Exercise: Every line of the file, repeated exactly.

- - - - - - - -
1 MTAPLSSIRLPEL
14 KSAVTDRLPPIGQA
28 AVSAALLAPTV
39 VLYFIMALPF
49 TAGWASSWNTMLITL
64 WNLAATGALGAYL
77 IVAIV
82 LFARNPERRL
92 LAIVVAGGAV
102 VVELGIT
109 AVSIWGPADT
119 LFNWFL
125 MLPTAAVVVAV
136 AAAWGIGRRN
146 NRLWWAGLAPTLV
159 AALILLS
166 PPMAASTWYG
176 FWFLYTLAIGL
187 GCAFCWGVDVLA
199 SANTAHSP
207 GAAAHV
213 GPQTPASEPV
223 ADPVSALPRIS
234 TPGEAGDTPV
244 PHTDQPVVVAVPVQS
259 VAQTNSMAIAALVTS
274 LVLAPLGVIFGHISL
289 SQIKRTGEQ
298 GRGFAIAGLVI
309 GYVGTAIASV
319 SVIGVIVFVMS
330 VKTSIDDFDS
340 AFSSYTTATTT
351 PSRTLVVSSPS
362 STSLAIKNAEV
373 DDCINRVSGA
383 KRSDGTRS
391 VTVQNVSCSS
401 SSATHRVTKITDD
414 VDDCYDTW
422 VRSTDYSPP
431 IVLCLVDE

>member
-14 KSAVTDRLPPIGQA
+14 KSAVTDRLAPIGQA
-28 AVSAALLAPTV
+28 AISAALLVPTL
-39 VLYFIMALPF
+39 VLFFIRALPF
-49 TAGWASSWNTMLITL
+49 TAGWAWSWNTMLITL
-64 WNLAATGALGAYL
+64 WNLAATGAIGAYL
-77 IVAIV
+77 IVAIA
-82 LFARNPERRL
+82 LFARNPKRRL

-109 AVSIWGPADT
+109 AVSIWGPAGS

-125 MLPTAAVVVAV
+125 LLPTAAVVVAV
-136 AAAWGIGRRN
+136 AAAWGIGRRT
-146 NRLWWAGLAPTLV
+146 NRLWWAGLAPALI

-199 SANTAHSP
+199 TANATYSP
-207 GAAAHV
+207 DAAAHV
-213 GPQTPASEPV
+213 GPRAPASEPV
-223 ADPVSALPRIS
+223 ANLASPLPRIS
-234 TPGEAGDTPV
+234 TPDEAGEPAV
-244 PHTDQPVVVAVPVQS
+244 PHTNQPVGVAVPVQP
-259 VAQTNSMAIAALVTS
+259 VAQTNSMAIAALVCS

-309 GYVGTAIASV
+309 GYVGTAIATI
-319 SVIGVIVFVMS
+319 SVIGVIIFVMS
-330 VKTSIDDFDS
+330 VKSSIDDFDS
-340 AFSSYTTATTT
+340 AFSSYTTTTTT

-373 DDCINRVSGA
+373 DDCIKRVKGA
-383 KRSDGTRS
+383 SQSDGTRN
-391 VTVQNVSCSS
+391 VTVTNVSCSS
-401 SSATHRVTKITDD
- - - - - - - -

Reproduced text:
1 MTAPLSSIRLPEL
14 KSAVTDRLPPIGQA
28 AVSAALLAPTV
39 VLYFIMALPF
49 TAGWASSWNTMLITL
64 WNLAATGALGAYL
77 IVAIV
82 LFARNPERRL
92 LAIVVAGGAV
102 VVELGIT
109 AVSIWGPADT
119 LFNWFL
125 MLPTAAVVVAV
136 AAAWGIGRRN
146 NRLWWAGLAPTLV
159 AALILLS
166 PPMAASTWYG
176 FWFLYTLAIGL
187 GCAFCWGVDVLA
199 SANTAHSP
207 GAAAHV
213 GPQTPASEPV
223 ADPVSALPRIS
234 TPGEAGDTPV
244 PHTDQPVVVAVPVQS
259 VAQTNSMAIAALVTS
274 LVLAPLGVIFGHISL
289 SQIKRTGEQ
298 GRGFAIAGLVI
309 GYVGTAIASV
319 SVIGVIVFVMS
330 VKTSIDDFDS
340 AFSSYTTATTT
351 PSRTLVVSSPS
362 STSLAIKNAEV
373 DDCINRVSGA
383 KRSDGTRS
391 VTVQNVSCSS
401 SSATHRVTKITDD
414 VDDCYDTW
422 VRSTDYSPP
431 IVLCLVDE

>member
-14 KSAVTDRLPPIGQA
+14 KSAVTDRLAPIGQA
-28 AVSAALLAPTV
+28 AISAALLVPTL
-39 VLYFIMALPF
+39 VLFFIRALPF
-49 TAGWASSWNTMLITL
+49 TAGWAWSWNTMLITL
-64 WNLAATGALGAYL
+64 WNLAATGAIGAYL
-77 IVAIV
+77 IVAIA
-82 LFARNPERRL
+82 LFARNPKRRL

-109 AVSIWGPADT
+109 AVSIWGPAGS

-125 MLPTAAVVVAV
+125 LLPTAAVVVAV
-136 AAAWGIGRRN
+136 AAAWGIGRRT
-146 NRLWWAGLAPTLV
+146 NRLWWAGLAPALI

-199 SANTAHSP
+199 TANATYSP
-207 GAAAHV
+207 DAAAHV
-213 GPQTPASEPV
+213 GPRAPASEPV
-223 ADPVSALPRIS
+223 ANLASPLPRIS
-234 TPGEAGDTPV
+234 TPDEAGEPAV
-244 PHTDQPVVVAVPVQS
+244 PHTNQPVGVAVPVQP
-259 VAQTNSMAIAALVTS
+259 VAQTNSMAIAALVCS

-309 GYVGTAIASV
+309 GYVGTAIATI
-319 SVIGVIVFVMS
+319 SVIGVIIFVMS
-330 VKTSIDDFDS
+330 VKSSIDDFDS
-340 AFSSYTTATTT
+340 AFSSYTTTTTT

-373 DDCINRVSGA
+373 DDCIKRVKGA
-383 KRSDGTRS
+383 SQSDGTRN
-391 VTVQNVSCSS
+391 VTVTNVSCSS
-401 SSATHRVTKITDD